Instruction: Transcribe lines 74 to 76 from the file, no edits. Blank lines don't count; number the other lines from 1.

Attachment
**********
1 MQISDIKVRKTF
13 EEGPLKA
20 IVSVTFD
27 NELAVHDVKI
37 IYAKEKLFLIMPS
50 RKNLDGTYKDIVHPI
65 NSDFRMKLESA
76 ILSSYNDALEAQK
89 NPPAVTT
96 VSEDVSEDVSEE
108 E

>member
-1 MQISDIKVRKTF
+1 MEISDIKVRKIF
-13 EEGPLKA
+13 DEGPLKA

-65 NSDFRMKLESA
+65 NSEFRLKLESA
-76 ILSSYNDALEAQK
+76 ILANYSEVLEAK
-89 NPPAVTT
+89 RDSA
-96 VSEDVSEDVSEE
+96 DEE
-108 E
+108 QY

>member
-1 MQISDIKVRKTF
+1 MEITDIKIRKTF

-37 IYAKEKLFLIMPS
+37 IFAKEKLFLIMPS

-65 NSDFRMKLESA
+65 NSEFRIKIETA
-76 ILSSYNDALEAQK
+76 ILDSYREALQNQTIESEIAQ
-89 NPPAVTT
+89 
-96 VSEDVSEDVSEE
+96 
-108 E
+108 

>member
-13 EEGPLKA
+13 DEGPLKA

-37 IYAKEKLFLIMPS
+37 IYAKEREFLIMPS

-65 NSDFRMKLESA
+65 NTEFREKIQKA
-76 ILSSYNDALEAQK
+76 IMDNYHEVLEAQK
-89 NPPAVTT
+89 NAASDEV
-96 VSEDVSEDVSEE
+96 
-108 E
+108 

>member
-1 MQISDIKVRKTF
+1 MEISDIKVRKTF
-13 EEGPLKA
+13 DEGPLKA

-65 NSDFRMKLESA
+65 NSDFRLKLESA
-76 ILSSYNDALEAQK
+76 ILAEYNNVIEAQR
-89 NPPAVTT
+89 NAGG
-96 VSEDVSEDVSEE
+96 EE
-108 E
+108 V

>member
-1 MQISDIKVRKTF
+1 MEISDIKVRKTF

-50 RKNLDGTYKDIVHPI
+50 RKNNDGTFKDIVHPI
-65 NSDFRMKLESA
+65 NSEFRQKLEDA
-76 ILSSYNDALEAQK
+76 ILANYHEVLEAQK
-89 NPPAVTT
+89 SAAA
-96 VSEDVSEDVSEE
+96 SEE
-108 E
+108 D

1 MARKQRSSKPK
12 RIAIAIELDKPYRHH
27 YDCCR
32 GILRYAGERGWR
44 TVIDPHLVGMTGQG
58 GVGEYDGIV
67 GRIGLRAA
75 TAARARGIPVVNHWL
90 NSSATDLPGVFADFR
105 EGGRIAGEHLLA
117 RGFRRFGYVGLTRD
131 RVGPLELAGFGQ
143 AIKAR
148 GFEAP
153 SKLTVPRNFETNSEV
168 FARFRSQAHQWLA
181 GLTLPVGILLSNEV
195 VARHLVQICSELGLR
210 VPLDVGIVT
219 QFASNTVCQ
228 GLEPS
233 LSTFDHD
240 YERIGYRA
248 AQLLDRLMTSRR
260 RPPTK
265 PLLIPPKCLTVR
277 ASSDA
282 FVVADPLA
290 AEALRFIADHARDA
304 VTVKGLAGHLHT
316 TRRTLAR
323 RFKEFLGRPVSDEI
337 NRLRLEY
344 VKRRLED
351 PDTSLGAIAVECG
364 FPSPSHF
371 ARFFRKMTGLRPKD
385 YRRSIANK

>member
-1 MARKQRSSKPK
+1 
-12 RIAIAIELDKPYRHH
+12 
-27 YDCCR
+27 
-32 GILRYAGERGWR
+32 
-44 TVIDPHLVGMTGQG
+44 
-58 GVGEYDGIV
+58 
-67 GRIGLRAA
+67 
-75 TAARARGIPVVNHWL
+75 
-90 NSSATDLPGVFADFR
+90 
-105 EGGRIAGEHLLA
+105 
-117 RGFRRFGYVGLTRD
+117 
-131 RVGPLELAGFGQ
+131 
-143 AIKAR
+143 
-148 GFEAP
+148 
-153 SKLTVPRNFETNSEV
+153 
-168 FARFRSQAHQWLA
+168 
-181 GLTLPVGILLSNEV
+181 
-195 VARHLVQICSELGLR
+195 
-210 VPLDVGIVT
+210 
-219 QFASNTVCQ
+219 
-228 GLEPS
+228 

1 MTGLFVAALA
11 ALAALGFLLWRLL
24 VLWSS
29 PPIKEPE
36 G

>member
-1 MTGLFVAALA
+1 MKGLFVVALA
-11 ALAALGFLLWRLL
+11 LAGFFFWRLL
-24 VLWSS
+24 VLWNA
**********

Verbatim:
+1 MEISDIKVRKTF

-50 RKNLDGTYKDIVHPI
+50 RKNNDGTFKDIVHPI